How to boost collaboration at work: Sit at round tables

Shape-shifting the workplace.
Shape-shifting the workplace.
Image: Reuters/Adreas Meier
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Pre-school teachers have been right all along: sitting in a circle is the best way to encourage sharing, even among 30- or 50-year old professionals.

The round table approach may work to foster collaboration for corporate boards, at workplace meetings or at restaurants, new research from two Canadian business school professors shows. By contrast, those who sit in an angular arrangement—think Donald Trump’s The Apprentice—display more maverick, self-centered attitudes.

The research is applicable to situations where communication matters, from family gatherings to restaurants and airports, according to Juliet Zhu, an assistant professor at the University of British Columbia’s Sauder School of Business.

In the study, about 350 undergraduates were asked to sit down in one of seven chairs and evaluate advertisements and other things. Those who sat in a circle reacted favorably to ads that showed groups of friends or family members, and conveyed a sense of belonging. Those sitting in rectangular formations favored ads portraying go-getters and cutthroats.

“We find that environmental cues can activate fundamental human needs—the need to belong and the need to be unique,” the authors write. “The shape of a seating arrangement has a predictive impact on persuasion.”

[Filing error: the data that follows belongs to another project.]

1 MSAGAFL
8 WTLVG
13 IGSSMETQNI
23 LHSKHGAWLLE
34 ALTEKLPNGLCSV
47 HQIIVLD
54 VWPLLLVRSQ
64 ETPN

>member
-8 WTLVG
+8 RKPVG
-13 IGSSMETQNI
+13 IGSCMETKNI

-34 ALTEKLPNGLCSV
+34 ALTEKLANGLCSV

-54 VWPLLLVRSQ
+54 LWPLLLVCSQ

The research, co-authored by a University of Alberta professor, is set to be published in the Journal of Consumer Research.

Other research has shown the value of circles. For example, students are more engaged and may retain more information when the classroom is not set up lecture style, and instead has clusters of students at small tables or the entire class sitting in a circle.

Proximity may also help with collaboration and connectedness. When people are seated in a row, those in the center were more likely to claim their fair share credit for solving problems, while valuing the contribution of their neighbors, researchers at Northwestern University found. “People consistently appreciated their ‘neighbor’ and underappreciated those far away,” the researchers wrote. Their idea: If colleagues can see one another, they are more likely to understand and recognize each other.